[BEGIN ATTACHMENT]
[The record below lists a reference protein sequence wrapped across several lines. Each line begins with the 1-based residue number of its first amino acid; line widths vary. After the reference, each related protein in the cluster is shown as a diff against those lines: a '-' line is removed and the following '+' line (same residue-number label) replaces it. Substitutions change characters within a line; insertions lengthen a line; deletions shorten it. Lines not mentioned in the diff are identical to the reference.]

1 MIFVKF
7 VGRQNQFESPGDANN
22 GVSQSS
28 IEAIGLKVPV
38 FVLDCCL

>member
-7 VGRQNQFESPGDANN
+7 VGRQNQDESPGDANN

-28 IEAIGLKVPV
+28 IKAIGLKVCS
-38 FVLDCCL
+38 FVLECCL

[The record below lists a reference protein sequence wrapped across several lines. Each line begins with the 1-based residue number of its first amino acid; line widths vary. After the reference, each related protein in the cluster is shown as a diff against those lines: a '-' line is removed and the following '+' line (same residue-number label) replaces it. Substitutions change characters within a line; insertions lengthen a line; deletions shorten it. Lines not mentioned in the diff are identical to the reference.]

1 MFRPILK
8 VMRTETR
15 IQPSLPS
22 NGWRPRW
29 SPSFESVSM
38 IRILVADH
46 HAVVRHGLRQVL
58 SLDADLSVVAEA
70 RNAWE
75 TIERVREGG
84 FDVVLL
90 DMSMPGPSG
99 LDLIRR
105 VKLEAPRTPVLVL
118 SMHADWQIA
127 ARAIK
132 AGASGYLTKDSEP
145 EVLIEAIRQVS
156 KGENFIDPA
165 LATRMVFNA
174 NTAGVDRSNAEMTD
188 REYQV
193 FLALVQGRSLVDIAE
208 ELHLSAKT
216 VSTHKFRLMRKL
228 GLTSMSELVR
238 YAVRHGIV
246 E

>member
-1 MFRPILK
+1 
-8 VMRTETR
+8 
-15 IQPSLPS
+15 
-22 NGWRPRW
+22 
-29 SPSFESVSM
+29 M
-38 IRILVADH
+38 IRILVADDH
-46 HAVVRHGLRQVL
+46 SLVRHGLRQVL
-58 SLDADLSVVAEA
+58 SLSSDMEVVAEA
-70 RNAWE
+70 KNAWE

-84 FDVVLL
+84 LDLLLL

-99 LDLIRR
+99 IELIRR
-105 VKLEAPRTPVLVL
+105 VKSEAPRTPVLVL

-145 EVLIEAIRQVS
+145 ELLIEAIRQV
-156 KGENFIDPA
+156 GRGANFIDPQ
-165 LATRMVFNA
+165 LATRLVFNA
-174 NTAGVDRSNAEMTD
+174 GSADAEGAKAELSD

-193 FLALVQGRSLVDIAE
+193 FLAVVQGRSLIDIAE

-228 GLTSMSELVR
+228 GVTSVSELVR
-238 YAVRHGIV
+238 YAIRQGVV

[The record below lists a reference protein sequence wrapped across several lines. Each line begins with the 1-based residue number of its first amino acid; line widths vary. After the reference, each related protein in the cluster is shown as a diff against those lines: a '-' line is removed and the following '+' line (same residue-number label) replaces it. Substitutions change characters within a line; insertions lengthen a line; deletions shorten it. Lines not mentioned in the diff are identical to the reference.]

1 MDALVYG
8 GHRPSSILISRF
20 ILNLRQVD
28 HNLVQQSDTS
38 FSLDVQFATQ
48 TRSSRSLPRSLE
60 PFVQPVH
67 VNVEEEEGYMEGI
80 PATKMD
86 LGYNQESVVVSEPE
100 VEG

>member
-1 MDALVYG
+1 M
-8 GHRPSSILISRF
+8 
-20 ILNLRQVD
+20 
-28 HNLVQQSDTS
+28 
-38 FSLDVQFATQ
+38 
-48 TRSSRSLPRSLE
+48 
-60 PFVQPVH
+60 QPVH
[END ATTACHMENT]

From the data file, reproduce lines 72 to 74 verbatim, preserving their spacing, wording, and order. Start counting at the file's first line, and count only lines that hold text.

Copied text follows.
-165 LATRMVFNA
+165 LATRLVFNA
-174 NTAGVDRSNAEMTD